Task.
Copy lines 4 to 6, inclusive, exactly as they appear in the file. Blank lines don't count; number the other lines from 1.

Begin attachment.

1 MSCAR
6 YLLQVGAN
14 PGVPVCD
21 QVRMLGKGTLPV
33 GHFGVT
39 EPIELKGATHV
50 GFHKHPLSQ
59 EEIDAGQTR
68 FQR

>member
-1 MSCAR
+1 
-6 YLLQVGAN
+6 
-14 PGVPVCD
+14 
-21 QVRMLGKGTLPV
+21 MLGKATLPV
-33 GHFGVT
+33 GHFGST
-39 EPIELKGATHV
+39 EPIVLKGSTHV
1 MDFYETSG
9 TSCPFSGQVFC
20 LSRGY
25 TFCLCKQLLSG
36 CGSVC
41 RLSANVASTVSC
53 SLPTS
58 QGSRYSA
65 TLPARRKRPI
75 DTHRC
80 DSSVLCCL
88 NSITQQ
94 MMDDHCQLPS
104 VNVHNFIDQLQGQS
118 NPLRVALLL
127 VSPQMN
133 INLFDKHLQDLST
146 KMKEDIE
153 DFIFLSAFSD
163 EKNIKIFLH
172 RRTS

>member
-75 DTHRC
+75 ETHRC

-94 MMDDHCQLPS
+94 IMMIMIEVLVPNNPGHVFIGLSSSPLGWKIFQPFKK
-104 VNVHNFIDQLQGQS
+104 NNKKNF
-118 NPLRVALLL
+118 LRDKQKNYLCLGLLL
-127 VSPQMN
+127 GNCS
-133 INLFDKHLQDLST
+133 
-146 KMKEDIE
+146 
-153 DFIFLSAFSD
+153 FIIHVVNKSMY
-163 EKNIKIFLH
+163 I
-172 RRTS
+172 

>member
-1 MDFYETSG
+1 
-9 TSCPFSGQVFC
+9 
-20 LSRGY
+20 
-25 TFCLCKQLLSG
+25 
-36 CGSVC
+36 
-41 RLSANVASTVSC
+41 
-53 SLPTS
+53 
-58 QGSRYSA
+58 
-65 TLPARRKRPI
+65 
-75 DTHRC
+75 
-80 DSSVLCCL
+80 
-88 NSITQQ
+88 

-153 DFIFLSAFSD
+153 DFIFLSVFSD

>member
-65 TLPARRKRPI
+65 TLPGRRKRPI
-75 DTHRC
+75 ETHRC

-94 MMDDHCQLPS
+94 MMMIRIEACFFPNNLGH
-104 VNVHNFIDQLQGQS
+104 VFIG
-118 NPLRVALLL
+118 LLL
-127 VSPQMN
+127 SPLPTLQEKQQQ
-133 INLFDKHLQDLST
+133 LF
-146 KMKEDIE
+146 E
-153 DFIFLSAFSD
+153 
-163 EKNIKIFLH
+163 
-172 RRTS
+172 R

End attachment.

21 QVRMLGKGTLPV
33 GHFGVT
39 EPIELKGATHV